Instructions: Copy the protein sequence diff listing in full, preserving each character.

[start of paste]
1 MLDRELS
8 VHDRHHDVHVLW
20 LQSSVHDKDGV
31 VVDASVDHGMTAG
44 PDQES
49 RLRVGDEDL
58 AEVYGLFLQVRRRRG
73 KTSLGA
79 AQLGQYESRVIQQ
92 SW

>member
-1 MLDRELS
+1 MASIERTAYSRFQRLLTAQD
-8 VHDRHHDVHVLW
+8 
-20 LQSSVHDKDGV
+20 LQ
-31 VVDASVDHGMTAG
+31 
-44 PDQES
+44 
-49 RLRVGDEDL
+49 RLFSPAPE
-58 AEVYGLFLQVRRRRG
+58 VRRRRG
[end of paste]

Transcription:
1 MLDRELS
8 VHDRHHDVHVLW
20 LQSSVHDKDGV
31 VVDASVDHGMTAG
44 PDQES
49 RLRVGDEDL
58 AEVYGLFLQVRRRRG
73 KTSLGA
79 AQLGQYESRVIQQ
92 SW

>member
-1 MLDRELS
+1 MASIERTAYSRFQRLLTAQD
-8 VHDRHHDVHVLW
+8 
-20 LQSSVHDKDGV
+20 LQ
-31 VVDASVDHGMTAG
+31 
-44 PDQES
+44 
-49 RLRVGDEDL
+49 RLFSPAPE
-58 AEVYGLFLQVRRRRG
+58 VRRRRG